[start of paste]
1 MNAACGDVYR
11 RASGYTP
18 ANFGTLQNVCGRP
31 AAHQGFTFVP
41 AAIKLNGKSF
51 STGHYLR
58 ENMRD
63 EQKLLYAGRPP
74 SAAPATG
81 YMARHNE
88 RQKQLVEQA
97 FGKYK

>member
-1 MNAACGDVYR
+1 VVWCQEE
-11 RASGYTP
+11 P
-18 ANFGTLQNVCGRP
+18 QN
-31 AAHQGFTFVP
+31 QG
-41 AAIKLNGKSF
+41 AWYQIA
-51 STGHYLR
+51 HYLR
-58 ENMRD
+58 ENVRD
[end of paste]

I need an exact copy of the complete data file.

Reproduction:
1 MNAACGDVYR
11 RASGYTP
18 ANFGTLQNVCGRP
31 AAHQGFTFVP
41 AAIKLNGKSF
51 STGHYLR
58 ENMRD
63 EQKLLYAGRPP
74 SAAPATG
81 YMARHNE
88 RQKQLVEQA
97 FGKYK

>member
-1 MNAACGDVYR
+1 VVWCQEE
-11 RASGYTP
+11 P
-18 ANFGTLQNVCGRP
+18 QN
-31 AAHQGFTFVP
+31 QG
-41 AAIKLNGKSF
+41 AWYQIA
-51 STGHYLR
+51 HYLR
-58 ENMRD
+58 ENVRD